Quality of Central Italian Producers Shines Through After Difficult Harvest

The climate did not make it easy for olive growers in Lazio, Umbria or Abruzzo. Still, producers crafted award-winning extra virgin olive oils emphasizing local varieties.

Night harvest at Domenica Fiore
By Paolo DeAndreis
Apr. 27, 2023 18:50 UTC
Night harvest at Domenica Fiore

Part of our con­tin­u­ing spe­cial cov­er­age of the 2023 NYIOOC World Olive Oil Competition.

Despite one of the most chal­leng­ing sea­sons in recent his­tory, olive oil pro­duc­ers in Italy won 174 awards at the 2023 NYIOOC World Olive Oil Competition, the coun­try’s sec­ond-high­est total.

The drought that enveloped most of the Western Mediterranean basin and repeated heat­waves and other extreme weather events impacted farm­ers across Italy.

As a result, the 134 Gold and 40 Silver Awards earned by Italian pro­duc­ers were hailed as evi­dence of their resilience.

This was espe­cially true in the cen­tral Italian regions of Umbria, Lazio and Abruzzo, where olive grow­ing has been part of the cul­ture for gen­er­a­tions.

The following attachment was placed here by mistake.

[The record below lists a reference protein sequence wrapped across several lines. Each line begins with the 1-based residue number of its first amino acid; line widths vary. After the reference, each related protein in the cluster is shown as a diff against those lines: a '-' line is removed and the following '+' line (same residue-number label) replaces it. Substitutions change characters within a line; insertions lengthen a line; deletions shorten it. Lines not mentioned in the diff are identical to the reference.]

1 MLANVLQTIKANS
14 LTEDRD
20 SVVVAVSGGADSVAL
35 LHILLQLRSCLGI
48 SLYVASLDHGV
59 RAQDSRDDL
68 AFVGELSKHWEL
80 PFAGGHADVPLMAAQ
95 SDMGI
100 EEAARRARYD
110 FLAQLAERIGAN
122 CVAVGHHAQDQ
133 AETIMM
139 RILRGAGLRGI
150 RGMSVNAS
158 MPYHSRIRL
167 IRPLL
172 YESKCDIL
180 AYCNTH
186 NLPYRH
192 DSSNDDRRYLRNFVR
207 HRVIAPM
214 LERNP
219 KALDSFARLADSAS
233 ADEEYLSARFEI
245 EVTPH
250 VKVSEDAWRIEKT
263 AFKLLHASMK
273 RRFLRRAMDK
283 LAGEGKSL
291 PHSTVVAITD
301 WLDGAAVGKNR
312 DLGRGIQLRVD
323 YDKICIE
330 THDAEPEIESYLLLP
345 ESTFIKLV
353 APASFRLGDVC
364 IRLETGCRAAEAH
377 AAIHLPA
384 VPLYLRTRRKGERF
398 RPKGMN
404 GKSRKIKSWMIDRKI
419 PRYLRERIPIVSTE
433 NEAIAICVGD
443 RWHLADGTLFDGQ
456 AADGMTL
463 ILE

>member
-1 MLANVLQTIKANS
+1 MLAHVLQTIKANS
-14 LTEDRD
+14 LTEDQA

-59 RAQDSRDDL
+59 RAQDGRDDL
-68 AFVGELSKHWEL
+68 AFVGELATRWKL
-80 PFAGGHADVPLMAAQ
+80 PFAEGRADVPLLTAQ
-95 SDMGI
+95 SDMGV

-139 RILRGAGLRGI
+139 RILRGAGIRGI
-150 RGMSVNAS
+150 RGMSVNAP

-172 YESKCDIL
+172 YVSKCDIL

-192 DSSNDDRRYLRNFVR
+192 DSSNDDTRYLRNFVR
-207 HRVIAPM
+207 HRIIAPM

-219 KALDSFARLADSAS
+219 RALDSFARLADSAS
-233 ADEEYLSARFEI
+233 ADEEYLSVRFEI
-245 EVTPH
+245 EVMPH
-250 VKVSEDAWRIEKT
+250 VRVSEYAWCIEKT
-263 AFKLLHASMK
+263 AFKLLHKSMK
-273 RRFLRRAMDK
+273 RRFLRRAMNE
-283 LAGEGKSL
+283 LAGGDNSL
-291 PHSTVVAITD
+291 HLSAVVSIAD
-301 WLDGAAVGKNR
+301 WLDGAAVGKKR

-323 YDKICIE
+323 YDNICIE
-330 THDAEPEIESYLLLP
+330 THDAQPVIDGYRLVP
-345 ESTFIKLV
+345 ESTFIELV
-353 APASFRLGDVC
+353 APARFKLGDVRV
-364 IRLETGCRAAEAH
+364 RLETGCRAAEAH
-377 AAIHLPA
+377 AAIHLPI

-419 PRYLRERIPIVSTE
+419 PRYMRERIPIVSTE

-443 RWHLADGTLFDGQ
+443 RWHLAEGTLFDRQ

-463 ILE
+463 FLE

See Also:The Best Olive Oils from Italy

Extra vir­gin olive oil is a sym­bol of the iden­tity of our region, a prod­uct that stands out for its taste and qual­ity,” Roberto Morroni, deputy pres­i­dent of the Umbria regional gov­ern­ment and regional sec­re­tary of agri­cul­ture, told Olive Oil Times.

Morroni said olive oil’s qual­ity helps to com­mu­ni­cate the brand of a land which is unique both on the national and the inter­na­tional scene, and not only in the agri-food sec­tor.”

Umbria is a pre­cious trea­sure chest of var­i­ous and excel­lent typ­i­cal prod­ucts, nat­ural beauty and holder of an ines­timable his­tor­i­cal, artis­tic and cul­tural her­itage,” he added.

The suc­cess of Umbrian pro­duc­ers, some of whom have repeat­edly won awards at the NYIOOC, did not sur­prise Morroni.

The regional gov­ern­ment has invested sig­nif­i­cantly to enable olive mills to stay on the cut­ting edge while pro­mot­ing syn­er­gies among pro­duc­ers and the devel­op­ment of the local olive oil sup­ply chain,” Morroni said.

Among Umbria’s award-win­ning pro­duc­ers is Domenica Fiore, which earned three more Gold Awards.


The Novello di Notte harvest team at Domenica Fiore

We have won awards every year since the begin­ning of the com­pe­ti­tion,” mas­ter miller and blender Cesare Bianchini told Olive Oil Times. Every year, we try to fine-tune our work and fur­ther enhance our olive oils.”

Bianchini cited the sep­a­rate har­vest for each cul­ti­var, includ­ing Moraiolo, Leccino and Frantoio, as one of the keys to the company’s suc­cess over the years. Separate har­vests allow each cul­ti­var to be milled inde­pen­dently within three hours.